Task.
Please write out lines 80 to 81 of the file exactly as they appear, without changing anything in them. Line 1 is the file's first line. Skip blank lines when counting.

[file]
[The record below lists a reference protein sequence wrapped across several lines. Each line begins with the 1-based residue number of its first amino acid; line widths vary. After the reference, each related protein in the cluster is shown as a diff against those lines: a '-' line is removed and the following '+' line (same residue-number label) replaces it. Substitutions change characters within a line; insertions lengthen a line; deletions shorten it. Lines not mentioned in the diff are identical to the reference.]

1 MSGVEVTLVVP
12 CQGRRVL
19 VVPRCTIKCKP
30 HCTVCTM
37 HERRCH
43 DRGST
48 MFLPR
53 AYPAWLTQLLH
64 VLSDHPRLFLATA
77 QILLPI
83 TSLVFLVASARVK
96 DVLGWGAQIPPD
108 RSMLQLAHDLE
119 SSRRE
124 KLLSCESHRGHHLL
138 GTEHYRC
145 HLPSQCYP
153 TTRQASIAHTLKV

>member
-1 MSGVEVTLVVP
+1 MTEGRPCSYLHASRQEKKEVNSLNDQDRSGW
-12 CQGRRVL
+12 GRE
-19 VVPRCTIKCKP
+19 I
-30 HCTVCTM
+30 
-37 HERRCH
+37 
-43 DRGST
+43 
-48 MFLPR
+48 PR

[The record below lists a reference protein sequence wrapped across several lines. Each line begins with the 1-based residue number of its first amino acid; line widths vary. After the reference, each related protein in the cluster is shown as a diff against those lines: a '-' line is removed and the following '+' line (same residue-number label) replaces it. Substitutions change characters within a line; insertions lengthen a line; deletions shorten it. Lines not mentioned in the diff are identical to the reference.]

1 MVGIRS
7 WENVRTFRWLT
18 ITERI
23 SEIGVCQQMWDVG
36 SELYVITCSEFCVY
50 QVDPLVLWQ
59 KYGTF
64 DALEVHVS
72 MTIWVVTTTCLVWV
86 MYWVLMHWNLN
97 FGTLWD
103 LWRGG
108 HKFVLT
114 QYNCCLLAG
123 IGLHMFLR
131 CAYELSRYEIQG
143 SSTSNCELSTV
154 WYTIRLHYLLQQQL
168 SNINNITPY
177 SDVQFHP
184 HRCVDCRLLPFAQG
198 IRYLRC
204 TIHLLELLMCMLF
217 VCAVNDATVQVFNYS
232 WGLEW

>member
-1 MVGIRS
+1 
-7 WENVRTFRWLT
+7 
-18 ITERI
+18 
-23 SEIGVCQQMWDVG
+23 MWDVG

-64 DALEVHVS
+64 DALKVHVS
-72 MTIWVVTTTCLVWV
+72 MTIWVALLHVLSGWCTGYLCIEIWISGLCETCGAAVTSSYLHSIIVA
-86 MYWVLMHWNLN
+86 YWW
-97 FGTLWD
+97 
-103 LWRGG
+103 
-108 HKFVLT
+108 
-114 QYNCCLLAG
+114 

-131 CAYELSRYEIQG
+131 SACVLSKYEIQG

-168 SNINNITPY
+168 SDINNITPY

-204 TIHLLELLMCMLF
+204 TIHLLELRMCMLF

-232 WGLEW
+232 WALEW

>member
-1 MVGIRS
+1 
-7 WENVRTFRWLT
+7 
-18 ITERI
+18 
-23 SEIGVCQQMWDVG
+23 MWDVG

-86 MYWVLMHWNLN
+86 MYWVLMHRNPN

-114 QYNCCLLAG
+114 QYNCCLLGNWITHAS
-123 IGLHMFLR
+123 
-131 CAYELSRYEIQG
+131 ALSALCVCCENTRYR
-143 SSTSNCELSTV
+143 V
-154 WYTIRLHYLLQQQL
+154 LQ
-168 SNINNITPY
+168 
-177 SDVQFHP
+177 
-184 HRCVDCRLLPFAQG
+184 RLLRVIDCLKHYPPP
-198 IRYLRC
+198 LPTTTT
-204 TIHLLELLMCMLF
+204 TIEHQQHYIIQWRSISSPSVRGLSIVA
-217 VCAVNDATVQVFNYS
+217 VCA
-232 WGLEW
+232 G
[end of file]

-108 HKFVLT
+108 